Meet Carrie Rinehart. The Forestville resident is the director of fund development and communication for CASA of Chautauqua, a nonprofit dedicated to helping children in foster care. But Rinehart is also the proprietor of Rusterior Design, a successful screen-printing apparel and décor shop. She grew up in a family of Makers and was always surrounded by creativity.
“I was always singing and dancing and doodling as a child,” recalls Rinehart. “But I never considered myself an artist because I couldn’t draw or paint.”
She never had any sort of official, professional training but she dabbled in a lot of creative pursuits in her youth – sewing, photography and printing. But it wasn’t until she was an adult that she considered herself an artist.
“I started sewing scarves and accessories as gifts,” says Rinehart, and her friends and family “went nuts.” So she listed some for sale on Etsy.com and sales were promising.
“Then one day I sewed a silhouette of a buffalo on a tank top and began vending at farmers’ markets and my business really took off from there,” she says of one of Rusterior Designs’ most popular products. Other hot Rusterior Design items include T-shirts and onesies for kids that say “Wild Roamer” in the outline of a buffalo, and a sweater that says “Stay Cool Buffalo.” Besides adult and children’s apparel, the company also offers shopping totes, coasters and décor.
The resurgence of pride in and love for Buffalo was on Rinehart’s side as Western New York is seeing an uptick in homebuyers and population. People are prouder than ever of their Buffalo connections and are eager to don apparel proclaiming their hometown affection.
So Rinehart, who has a bachelor’s degree in public relations from The State University of New York at Fredonia, began focusing on building her brand.
“So I took a very down-and-dirty screen-printing basics class in Buffalo and I fell in love with screen-printing,” says Rinehart, who has been screen-printing for about three years and is more enamored with it every day. “I love how simple-yet-complex it is and how you have the ability to create something so detailed and unique since every print will always have a slight variation.”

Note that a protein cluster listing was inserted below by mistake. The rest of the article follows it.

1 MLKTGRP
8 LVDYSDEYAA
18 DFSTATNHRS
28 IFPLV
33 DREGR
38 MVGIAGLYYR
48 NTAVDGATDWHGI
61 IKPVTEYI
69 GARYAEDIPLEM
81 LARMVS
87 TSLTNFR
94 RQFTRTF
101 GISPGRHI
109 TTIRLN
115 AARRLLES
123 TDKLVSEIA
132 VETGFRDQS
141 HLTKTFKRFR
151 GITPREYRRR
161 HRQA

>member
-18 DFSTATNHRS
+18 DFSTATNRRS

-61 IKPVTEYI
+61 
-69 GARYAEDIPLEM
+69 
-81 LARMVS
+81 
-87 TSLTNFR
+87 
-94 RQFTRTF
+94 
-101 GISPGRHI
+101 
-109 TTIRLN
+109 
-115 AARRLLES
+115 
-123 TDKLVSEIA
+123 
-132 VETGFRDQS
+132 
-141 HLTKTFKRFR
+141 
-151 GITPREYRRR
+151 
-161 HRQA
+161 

Rinehart built her simple screen-printing set-up out of an old door.
“I didn’t want to invest a whole lot of money and I still use that same press today,” she says. “Sure, now I can afford a fancy press, but I love my rustic press.”
Rinehart’s creativity extends to all aspects of her life. Less than a year ago she and her wife founded a small hobby farm at their residence called Off the Rine. She purchased and is in the process of renovating a 1973 Air Stream Ambassador named “Carole” to become a mobile retail/farm store which they plan to open in Spring 2017.
Rinehart is happily married to the love of her life. “Amber is my anchor every day,” says Rinehart. “I really couldn’t do what I do without her.”
Amber teaches film and communications at Erie County Community College. She has a master’s degree in documentary film-making. The couple also recently adopted three children from foster care and couldn’t be happier.
“Our kids are my inspiration to be better every single day,” Rinehart says. “I hope they will look back and see me as a hardworking role model and hopefully one of them takes over the family business.”
Carrie Rinehart, far right, with her wife Amber Rinehart, left, and their three adorable children live at Off the Rine, a farm in Forestville.
Rinehart is excited to be a featured Maker at the first Fredonia Mini Maker Faire and hopes it becomes an annual event. Attendees can meet Rinehart at the Fredonia Mini Maker Faire on Oct. 22, admire her screen-printing process and even try their hand at it. She made a special #makersgonnamake print especially for the faire. Those interested are encouraged to bring a T-shirt, tote or other item they’d like to screen-print.
“I have high hopes for the Maker Movement in Chautauqua,” says Rinehart. “The encouragement to be creative, to get your hands dirty and produce something yourself is so important in this day and age. Imagination is a beautiful thing and it’s great to make something yourself, hold it in your hands, show it off and say ‘I made it.’ ”